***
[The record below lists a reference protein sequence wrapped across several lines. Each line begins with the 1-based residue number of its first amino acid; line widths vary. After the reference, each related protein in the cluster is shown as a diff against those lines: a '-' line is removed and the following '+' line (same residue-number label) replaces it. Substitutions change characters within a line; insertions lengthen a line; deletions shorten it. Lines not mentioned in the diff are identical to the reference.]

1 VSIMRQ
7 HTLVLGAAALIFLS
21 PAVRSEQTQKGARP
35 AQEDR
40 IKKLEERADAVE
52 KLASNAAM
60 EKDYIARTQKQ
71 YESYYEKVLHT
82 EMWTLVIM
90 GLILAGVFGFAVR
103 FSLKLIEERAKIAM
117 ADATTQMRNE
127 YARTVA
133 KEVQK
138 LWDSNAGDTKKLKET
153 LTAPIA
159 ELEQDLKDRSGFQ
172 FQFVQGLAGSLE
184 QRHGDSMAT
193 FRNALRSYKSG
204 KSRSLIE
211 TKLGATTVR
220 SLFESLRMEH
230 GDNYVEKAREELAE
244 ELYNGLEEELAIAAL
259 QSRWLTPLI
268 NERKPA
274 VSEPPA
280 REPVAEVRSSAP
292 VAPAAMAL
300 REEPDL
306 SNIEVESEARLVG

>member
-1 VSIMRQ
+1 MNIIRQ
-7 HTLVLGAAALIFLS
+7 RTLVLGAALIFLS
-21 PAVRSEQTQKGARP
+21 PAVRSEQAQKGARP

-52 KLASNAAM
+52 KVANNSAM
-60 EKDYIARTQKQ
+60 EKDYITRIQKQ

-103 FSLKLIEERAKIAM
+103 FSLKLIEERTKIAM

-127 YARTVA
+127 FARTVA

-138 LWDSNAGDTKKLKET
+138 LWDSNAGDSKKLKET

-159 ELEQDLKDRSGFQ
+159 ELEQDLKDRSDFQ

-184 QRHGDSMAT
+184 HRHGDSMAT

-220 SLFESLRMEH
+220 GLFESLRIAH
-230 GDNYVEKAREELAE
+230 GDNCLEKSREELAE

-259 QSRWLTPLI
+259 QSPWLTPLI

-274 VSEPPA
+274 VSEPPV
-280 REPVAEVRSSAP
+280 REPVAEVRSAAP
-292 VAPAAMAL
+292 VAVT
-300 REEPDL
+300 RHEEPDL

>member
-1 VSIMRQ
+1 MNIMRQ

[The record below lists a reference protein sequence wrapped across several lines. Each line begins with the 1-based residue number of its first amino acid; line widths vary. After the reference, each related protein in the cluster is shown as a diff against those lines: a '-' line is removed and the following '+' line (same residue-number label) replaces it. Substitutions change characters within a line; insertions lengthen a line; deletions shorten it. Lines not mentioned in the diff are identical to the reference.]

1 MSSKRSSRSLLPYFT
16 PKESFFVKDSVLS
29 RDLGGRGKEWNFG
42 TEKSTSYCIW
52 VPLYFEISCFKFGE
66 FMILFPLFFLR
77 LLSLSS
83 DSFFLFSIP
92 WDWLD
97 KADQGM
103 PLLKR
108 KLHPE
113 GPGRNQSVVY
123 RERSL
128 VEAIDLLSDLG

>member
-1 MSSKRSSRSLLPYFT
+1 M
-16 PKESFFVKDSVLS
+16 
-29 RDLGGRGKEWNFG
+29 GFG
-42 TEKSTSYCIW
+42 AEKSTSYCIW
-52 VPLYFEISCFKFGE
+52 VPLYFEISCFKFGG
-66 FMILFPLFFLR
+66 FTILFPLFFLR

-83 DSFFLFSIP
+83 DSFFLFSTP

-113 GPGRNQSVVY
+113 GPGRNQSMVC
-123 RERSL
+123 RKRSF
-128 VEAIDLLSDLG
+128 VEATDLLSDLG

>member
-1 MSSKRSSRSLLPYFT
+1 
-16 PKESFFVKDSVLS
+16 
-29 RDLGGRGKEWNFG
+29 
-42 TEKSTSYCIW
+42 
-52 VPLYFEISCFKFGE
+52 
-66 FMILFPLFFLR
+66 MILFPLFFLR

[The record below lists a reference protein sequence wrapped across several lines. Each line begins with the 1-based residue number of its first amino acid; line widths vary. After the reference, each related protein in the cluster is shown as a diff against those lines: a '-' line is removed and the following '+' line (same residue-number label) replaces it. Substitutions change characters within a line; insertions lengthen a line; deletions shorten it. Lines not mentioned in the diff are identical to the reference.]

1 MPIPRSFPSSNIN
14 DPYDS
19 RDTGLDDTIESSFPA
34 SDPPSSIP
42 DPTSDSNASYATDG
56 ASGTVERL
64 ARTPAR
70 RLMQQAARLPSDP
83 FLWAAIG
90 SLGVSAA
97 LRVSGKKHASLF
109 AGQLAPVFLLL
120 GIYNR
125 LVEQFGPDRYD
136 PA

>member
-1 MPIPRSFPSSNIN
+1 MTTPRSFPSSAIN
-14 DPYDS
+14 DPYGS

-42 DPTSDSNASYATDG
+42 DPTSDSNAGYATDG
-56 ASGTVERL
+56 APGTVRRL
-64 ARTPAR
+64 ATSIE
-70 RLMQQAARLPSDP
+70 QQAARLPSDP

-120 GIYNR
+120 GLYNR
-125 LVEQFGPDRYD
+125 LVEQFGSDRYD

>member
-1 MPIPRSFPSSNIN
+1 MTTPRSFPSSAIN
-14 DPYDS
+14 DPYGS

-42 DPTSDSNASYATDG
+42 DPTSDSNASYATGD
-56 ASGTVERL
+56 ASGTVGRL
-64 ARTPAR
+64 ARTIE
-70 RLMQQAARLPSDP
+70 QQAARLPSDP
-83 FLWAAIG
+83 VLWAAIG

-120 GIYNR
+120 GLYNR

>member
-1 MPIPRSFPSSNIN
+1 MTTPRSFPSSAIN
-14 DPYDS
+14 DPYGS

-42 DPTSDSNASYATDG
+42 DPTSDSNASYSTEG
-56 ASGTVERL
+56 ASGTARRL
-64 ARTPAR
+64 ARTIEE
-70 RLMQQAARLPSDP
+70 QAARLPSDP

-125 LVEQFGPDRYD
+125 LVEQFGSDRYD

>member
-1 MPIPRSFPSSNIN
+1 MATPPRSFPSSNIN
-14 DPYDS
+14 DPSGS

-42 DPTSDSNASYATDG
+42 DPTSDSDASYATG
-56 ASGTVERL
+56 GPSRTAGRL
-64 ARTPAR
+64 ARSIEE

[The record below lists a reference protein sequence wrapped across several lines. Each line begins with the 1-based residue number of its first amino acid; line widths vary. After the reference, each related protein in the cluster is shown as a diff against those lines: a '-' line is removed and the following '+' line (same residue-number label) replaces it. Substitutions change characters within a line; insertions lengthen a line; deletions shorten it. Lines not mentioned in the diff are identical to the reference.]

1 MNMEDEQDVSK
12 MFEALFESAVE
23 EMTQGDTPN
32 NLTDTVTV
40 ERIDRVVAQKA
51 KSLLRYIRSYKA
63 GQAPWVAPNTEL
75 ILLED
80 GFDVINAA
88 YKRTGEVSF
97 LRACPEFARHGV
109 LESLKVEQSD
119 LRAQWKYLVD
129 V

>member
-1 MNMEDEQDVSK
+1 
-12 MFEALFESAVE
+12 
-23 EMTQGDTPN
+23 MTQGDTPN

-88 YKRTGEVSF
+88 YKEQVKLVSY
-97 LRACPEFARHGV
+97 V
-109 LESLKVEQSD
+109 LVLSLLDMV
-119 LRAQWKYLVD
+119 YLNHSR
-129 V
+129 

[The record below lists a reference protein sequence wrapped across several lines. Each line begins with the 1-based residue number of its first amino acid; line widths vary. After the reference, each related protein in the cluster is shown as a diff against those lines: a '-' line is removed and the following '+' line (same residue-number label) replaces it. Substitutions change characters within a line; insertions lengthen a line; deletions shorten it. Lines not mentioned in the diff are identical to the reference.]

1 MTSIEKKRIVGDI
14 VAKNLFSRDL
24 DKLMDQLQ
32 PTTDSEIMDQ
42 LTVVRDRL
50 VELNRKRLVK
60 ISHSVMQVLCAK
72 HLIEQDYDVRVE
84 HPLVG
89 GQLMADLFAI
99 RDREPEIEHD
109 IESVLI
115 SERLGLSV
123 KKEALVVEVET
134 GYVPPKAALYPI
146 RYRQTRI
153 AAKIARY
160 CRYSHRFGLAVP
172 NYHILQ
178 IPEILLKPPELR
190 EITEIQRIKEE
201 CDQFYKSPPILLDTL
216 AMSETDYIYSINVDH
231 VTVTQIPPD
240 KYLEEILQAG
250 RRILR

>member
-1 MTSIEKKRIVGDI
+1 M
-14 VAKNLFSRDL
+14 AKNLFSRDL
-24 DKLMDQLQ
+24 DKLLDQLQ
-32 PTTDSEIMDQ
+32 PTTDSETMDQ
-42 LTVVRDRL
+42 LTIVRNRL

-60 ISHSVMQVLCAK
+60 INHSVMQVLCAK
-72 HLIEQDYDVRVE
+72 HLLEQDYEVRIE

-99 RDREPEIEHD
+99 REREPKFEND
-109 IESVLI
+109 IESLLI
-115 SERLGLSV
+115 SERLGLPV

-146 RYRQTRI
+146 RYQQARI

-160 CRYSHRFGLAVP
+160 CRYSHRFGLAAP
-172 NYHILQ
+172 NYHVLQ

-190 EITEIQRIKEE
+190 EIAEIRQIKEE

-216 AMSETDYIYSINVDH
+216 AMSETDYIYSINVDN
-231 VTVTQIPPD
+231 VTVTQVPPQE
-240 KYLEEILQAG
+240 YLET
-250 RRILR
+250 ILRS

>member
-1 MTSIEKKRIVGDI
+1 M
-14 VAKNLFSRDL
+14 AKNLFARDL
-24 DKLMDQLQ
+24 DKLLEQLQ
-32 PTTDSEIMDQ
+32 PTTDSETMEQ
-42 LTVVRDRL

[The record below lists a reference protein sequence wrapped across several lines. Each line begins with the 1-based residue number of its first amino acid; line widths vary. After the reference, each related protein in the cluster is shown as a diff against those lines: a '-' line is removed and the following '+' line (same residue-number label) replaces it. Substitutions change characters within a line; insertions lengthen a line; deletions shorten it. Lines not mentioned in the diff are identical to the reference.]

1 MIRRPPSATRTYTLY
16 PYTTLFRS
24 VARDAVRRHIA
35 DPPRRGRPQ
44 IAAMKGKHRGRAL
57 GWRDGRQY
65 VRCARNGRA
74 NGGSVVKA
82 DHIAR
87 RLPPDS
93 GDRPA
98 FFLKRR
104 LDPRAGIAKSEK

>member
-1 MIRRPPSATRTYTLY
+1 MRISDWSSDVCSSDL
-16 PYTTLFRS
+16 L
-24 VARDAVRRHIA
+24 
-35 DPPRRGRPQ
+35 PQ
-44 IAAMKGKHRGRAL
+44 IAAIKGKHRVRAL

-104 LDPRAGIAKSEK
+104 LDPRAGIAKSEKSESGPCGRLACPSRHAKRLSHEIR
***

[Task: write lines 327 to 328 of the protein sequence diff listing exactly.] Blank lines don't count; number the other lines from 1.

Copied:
-44 IAAMKGKHRGRAL
+44 IAAIKGKHRVRAL